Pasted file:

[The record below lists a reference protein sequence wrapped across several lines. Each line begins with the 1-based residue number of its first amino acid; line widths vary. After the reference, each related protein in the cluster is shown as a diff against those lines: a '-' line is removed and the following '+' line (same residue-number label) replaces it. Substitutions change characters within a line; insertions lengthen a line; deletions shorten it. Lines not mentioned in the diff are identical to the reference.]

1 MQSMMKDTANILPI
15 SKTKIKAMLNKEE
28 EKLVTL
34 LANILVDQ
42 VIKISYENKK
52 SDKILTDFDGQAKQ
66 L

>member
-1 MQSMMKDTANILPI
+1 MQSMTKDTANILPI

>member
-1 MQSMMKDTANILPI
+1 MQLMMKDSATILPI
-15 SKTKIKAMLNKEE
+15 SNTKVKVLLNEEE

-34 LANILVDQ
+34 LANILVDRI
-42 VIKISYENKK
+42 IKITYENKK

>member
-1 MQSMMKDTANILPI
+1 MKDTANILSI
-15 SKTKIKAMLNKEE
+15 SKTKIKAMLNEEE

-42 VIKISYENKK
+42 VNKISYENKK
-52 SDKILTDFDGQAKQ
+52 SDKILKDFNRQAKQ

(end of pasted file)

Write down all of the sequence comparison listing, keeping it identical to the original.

[The record below lists a reference protein sequence wrapped across several lines. Each line begins with the 1-based residue number of its first amino acid; line widths vary. After the reference, each related protein in the cluster is shown as a diff against those lines: a '-' line is removed and the following '+' line (same residue-number label) replaces it. Substitutions change characters within a line; insertions lengthen a line; deletions shorten it. Lines not mentioned in the diff are identical to the reference.]

1 MQSMMKDTANILPI
15 SKTKIKAMLNKEE
28 EKLVTL
34 LANILVDQ
42 VIKISYENKK
52 SDKILTDFDGQAKQ
66 L

>member
-1 MQSMMKDTANILPI
+1 MQSMTKDTANILPI

>member
-1 MQSMMKDTANILPI
+1 MQLMMKDSATILPI
-15 SKTKIKAMLNKEE
+15 SNTKVKVLLNEEE

-34 LANILVDQ
+34 LANILVDRI
-42 VIKISYENKK
+42 IKITYENKK

>member
-1 MQSMMKDTANILPI
+1 MKDTANILSI
-15 SKTKIKAMLNKEE
+15 SKTKIKAMLNEEE

-42 VIKISYENKK
+42 VNKISYENKK
-52 SDKILTDFDGQAKQ
+52 SDKILKDFNRQAKQ